Economic Creativity or Desperation?

June 25, 2008

Women students face continuing pressures to pay for their college or university education. Although women are outperforming their male counterparts in college, producing higher GPAs, women still earn less money than men do just one year out of college. Ever-increasing college tuition rates are adding to the financial hardships many women must deal with. AAUW has always acknowledged the critical need for funding women’s education, as evidenced by the millions distributed annually through the AAUW Educational Foundation’s fellowships and grants. But if college tuitions keep rising and the pay gap remains, how will women ever pay off their debts and lead lives of economic prosperity?

Many students are unable to receive assistance from their parents to pay for their education, and now some cannot even turn to banks for help. According to an article in the New York Times, some banks are denying loans to community college students, who often need help the most. Some students are attempting to raise funds to support their education in new desperate ways. The Washington Post article “Majoring in Plastic” reports that college students are using credit cards to pay their tuition. This risky financial move and the resulting high interest rates students face could lead to future bankruptcy.

Other students are turning to the Internet to find ways to pay for college. One woman posted a video on YouTube asking viewers to pay her $65,000 bill. So far, no one has sent her a $65,000 check. What will people come up with next? How far are they willing to go to pay for the education they so rightly deserve?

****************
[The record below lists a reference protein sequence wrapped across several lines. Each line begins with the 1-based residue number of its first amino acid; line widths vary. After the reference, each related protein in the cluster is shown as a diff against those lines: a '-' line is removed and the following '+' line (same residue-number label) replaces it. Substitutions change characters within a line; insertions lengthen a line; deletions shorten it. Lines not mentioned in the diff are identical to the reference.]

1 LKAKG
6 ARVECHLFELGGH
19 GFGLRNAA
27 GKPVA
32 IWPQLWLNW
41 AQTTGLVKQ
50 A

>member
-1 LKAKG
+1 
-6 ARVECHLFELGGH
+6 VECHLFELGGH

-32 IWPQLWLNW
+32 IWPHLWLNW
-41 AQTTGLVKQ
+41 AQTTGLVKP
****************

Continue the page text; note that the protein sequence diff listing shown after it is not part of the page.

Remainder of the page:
Presidential candidates Barack Obama and John McCain both promise to help students with their loans. Obama plans to give students a $4,000 tax credit to help pay tuition and fees in exchange for 100 hours of community service. McCain wants to implement a student loan continuity plan by calling on federal and state governments to anticipate loan problems and expand the lender of last resort capabilities for each state’s guarantee agency. I hope these efforts will prove beneficial in the near future. What do you think the next president should do to make sure students can afford college?

This post is by Michelle Gellman, AAUW Leadership and Training Institute Fellow.

By:   |   June 25, 2008

1 Comment

  1. All students should have tax credits and the ability to pay off their loans with more than cold hard cash. Alternatives such as work for non-profits or probono case work for lawyers and other professionals should be taken in account as a form of repayment. Student loans are lifetime burdens that lenders take advantage of. Caps on interest rates and finance charges should also be put in to place so that students don’t become prey for predatory lending schemes as experienced by the housing industry.

    Hopefully our next President will take education seriously and promote new ideas that will help all Americans obtain and pay for a higher education.

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